With use of HAART, HIV+ people increase their life span dramatically

Life expectancy only 10 less than HIV- people

30

Describe the goal of UNAIDS

HAART is very expensive, and many people in the third world can't get therapy

This organisation aims to treat 15 million people by 2015

31

What happens when HAART is stopped?

Virus comes back

32

How can we prevent HIV?

- Preventative vaccine -

Treatment
Microbicides
Condoms
Pre-exposure prophylaxis
Voluntary male circumcision

33

What are the pros of treatment as opposed to vaccine development?

• direct
• short time span
• can see the result
• tolerate side effects

34

What are the issues with vaccine development?

• only see the negative effects
• healthy people
• indirect
• no markers
• high risk

35

What are the hurdles for an HIV vaccine?

• deplete natural immune response
• huge diversity
• avoids antibody neutralisation
• avoids NK responses
• avoids T lymphocyte responses
• latency

36

Compare the diversity of HIV with influenza

More diversity in one HIV patient that influenza all over the world

37

What would the ideal HIV vaccine be?

• prevents transmission
• safe, minimal reactions
• single dose
• long lasting
• cheap
• stable
• theraputic

38

What immune responses do we want?

• strong T cell responses
→ CTL kill infected cells
• broad neutralising antibody responses

39

What does neutralising antibody target in HIV?

Envelope proteins, structured trimers

40

What was in the first HIV vaccine?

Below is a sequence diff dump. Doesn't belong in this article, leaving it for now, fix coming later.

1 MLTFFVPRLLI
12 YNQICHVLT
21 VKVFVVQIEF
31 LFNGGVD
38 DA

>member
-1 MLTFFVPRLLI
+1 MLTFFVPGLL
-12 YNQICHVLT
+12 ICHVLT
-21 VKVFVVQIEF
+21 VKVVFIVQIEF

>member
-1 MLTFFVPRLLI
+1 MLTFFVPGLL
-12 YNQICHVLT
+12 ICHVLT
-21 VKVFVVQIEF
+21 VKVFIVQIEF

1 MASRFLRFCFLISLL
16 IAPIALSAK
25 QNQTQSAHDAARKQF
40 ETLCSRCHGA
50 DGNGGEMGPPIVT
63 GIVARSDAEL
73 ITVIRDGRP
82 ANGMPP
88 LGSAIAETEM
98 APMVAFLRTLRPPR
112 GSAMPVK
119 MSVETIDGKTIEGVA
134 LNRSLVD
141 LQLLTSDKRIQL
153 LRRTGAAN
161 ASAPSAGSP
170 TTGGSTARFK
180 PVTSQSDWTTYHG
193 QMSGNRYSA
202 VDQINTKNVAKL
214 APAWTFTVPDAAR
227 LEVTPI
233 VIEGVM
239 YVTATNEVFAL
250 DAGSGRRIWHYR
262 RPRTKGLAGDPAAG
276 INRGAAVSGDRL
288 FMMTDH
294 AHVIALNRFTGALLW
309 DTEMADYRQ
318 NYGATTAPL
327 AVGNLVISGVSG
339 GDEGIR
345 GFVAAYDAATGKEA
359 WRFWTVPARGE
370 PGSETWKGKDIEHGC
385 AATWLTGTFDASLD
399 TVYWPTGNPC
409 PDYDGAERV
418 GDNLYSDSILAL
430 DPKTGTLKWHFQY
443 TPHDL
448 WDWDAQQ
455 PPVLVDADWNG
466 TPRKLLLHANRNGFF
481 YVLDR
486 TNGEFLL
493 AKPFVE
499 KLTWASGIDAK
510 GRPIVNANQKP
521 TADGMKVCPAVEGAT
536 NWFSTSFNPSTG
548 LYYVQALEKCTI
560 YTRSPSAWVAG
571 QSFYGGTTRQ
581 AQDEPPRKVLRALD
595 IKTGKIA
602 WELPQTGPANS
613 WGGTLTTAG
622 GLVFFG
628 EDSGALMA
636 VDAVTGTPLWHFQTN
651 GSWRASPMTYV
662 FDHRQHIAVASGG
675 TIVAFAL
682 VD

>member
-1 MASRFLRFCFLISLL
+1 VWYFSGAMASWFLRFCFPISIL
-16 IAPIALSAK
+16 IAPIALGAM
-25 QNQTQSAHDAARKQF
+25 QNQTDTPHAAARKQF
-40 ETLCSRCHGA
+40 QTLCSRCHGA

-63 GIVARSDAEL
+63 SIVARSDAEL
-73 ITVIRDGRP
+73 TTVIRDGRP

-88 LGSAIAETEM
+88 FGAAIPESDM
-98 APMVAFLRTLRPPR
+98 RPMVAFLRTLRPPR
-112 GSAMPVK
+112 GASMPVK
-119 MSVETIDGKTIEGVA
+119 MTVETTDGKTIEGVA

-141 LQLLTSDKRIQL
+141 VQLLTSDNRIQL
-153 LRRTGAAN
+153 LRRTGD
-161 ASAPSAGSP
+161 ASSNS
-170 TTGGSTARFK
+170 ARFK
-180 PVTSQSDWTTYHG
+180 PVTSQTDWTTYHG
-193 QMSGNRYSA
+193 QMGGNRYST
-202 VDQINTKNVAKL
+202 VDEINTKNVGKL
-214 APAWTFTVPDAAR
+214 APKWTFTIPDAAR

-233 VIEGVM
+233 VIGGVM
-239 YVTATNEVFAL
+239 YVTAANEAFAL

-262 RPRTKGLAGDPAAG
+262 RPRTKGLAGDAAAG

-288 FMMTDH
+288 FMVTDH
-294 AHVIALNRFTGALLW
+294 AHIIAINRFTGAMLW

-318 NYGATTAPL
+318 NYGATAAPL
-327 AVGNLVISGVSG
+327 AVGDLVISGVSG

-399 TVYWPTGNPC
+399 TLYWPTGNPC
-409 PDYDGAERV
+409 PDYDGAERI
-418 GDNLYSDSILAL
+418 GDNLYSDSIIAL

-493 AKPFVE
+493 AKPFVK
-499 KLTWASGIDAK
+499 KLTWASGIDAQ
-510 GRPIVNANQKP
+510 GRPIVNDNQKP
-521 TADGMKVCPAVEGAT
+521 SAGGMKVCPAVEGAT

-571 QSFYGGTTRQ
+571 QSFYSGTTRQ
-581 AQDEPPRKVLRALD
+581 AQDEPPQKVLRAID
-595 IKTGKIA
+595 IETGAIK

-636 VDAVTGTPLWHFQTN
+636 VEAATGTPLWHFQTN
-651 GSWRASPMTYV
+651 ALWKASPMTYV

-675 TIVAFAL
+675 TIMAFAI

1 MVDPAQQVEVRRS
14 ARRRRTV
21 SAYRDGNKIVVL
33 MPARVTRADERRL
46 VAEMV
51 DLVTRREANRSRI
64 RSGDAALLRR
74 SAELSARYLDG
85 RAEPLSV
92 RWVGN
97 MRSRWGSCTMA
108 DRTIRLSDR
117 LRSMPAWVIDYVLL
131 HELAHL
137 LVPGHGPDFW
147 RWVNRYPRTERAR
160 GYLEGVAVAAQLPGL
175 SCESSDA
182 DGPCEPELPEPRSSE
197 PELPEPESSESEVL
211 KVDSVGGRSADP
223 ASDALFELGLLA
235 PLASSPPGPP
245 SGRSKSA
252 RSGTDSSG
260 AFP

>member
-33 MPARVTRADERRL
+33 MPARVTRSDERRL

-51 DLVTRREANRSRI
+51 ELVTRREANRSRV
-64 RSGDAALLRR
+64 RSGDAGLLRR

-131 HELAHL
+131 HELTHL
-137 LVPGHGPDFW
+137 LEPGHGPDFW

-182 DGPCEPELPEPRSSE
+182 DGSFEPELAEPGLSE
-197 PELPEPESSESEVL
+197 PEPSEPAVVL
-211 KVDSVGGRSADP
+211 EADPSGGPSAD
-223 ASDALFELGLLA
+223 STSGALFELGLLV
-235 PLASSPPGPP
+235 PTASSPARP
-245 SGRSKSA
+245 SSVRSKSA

What types of vaccine were they?

Envelope protein subunit

Virus like particles
Whole inactivated virus

41

What was the STEP trial?

Initially: Strong CD8+ and CD4+ responses

Later in phase III:
• higher rates of infection in vaccine group
• increased viral load

42

What is in the current HIV vaccine?

Live attenuated virus

43

What are the stages in vaccine development?

Phase I
Phase II
Phase III

More and more volunteers in each phase

44

Describe what happened to the B clade vaccine

Didn't get past phase I

Because there was poor CD8+ and CD4+ responses

45

Describe RV144 vaccine

Low expectations

However, 31% efficacy
• lower rates of infection
• some prevention of transmission

46

What did RV 144 tell us about protection from infection?

Protection greatest when treated early in low risk patients

47

What should we focus on while we still don't have a vaccine?

• Minimise transmission
• Microbicides
• Antiretroviral therapy

48

Describe the characteristic of broad neutralising antibodies

• Many mutations
• Long loop to access the epitopes on HIV surface spikes
• self-reactive

49

Describe the efficacy of male circumcision against HIV?

More effective than the most effective vaccine to date

No used in Africa

50

What is viral load?

The amount of virus in an involved body fluid
A measure of severity

51

What is the implication on B cell activity due to CD4+ depletion?

• general increase in antibody
• auto-antibody
• poor response to vaccines
• reduced killing of encapsulated bacteria

52

Which cells of the immune system have reduced function due to HIV infection?

• Neutrophils
• Phagocytes
• Natural Killer cells
• T cells
• B cells

53

Describe the effects of increased immune activation

Leads to other diseases:
• cariovascular disease
• liver disease
• non-AIDS cancers

54

Describe which proteins were used in the 'dead protein' vaccines.

gp120 (which is highly glycosylated)

55

What is the most successful mechanism of preventing transmission to date?
Why?

HAART
• reduces viral load
• reduced inoculum in the community

"Treatment as Prevention"

56

Why is it beneficial that bnAb are self-reactive?

HIV is an 'evolution machine', and has many anitgens that resemble self-antigens.

These antibodies thus recognise these self-antigens on HIV